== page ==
While textile artists like Anni Albers and Gunta Stölzl, who had trained at the Bauhaus, sought at that time to show the material qualities of woven fabrics to advantage, Alexander Girard interpreted textiles wholly in the sense of Gottfried Semper’s theory of metabolism – as a raw material. He had the fabrics printed, concentrated on geometric patterns, was guided by the clear contours of Henri Matisse’s cut-outs, and employed vibrant, highly contrasting colors, whose dissonant combinations such as magenta and orange were considered “impossible”.

Miller House, Columbus, Indiana, USA, Alexander Girard, 1953–1957, Photo © Balthazar, Korab courtesy of The Library of Congress
Exhibition “Alexander Girard. A Designer’s Universe“. Photo © Vitra Design Museum, Mark Niedermann

Alongside sample books and stamps, the exhibition also includes the fabrics themselves in the guise of furniture covers, murals and banners of hanging fabrics. It also boasts a specially made replica of the elegant conversation (sofa) pit Girard designed for the Irwin and Xenia Miller House in Columbus, Indiana. Committed not so much to fixing an ideal state, but rather to encouraging élan vital Girard coaxed the house’s occupants to change the covers and cushions in the sofa pit to suit the season, light and their mood.

In order to create what he felt was the necessary cultural context he also drew up for his client a list of suitable items that were to be place on the shelf, and thus in view of the sofa. The objects came from 44 countries, and included crafts objects made by the Amish, a wall clock in the French land house style, Native American Hopi dance sticks, birds of Murano glass, an oriental lute, and small English box with marble inlay work and Mexican milagros of tin. In his acceptance speech for the Elsie-de-Wolf Award in 1966, Girard expressed the principle he followed when furnishing his interiors: “Alongside love, reason is the most important ingredient when designing a home (...) and both together should result in ‘appropriateness’.”

La Fonda del Sol restaurant, New York City, Alexander Girard, 1960, Photo © Louis Reens

Be it as an interior designer of houses or New York themed restaurants such as the “La Fonda del Sol” lit by a pseudo-Aztec sun disc and French haute-cuisine temple “L’Etoile”, which looked so futuristically cool it could have served as a model for the Arpel family’s house in the movie “Mon Oncle” by Girard’s contemporary Jacques Tati, Girard the scenographer always succeeded in creating places where narrations could unfold. For example for the administration building of agricultural machinery maker John Deere in Moline, Illinois, he designed a 60-meter long mural inspired by hundreds of found objects and pictures. Screws and tools, advertising elements and photographs illustrate the company history – from the development of the first steel plow until the start of tractor manufacture.

The timing of the retrospective could not have been better. After all, Alexander Girard’s collage principle is once again very much in fashion, succeeding as it does in breaking both with the ideology of the ‘new’ that underpinned Modernism, but also with the indifferent anything goes attitude of Post-Modernism. In Girard’s pieces, his own designs enter into a harmonious dialog with the found, the glossy new with the signs of use. In his interiors he deliberately includes references to different epochs and geographical regions. Such a discursive network refers less to the designer and more to the collector, who can call all these trophies of cultural appropriation his own. Anyone who furnishes their home with such objects will have an appreciation for the hybrid, indeed will be able to decipher the traditions, the transfers, the design and appropriation processes reflected in the objects attest, which have temporarily come together in this interior.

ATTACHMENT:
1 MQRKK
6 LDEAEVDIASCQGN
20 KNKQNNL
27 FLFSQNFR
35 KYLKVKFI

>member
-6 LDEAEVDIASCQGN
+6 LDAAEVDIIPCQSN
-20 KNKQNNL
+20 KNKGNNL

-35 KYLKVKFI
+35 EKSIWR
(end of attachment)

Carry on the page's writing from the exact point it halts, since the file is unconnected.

The spirit of a common bond that prevails wherever narrations are voiced has also seized hold of the Vitra Design Museum: Girard’s own grandchildren came especially for the opening, and gave a guided tour of the exhibition. They added fragments of memory to the exhibits on show there in addition to the friendly, hospitable atmosphere that always pervaded the rooms their grandparents lived in.

Alexander Girard. A Designer’s Universe
Vitra Design Museum, Weil/Rhine
Until 29 January, 2017
Catalog edited by Matteo Kries & Jochen Eisenbrand
512 pages, hardcover, approx. 530 ill., German/English
EUR 69.90

www.design-museum.de
www.girardstudio.com

If posters, objects or textiles: Alexander Girard can most certainly be considered a cosmopolitan and an polymath. Photo © Vitra Design Museum, Mark Niedermann
Girard’s own grandchildren came especially for the opening, and gave a guided tour of the exhibition. Photo © Annette Tietenberg
The collection Girard bequeathed to the International Folk Art Museum in Santa Fe. Photo © Annette Tietenberg
Poncho, designed by Rudi Gernreich and Alexander Girard. Photo © Charles Eames, Alexander Girard Estate, Vitra Design Museum
Carpets and textiles in the Miller House, Columbus, Indiana, USA, Alexander Girard, 1953–1957. Photo © Balthazar Korab courtesy of The Library of Congress
Girls, Environmental Enrichment Panel # 3001, Alexander Girard for Herman Miller, 1971, © Vitra Design Museum. Alexander Girard Estate
Daisy Face, Environmental Enrichment Panel # 3036, Alexander Girard for Herman Miller, 1971, © Vitra Design Museum, Alexander Girard Estate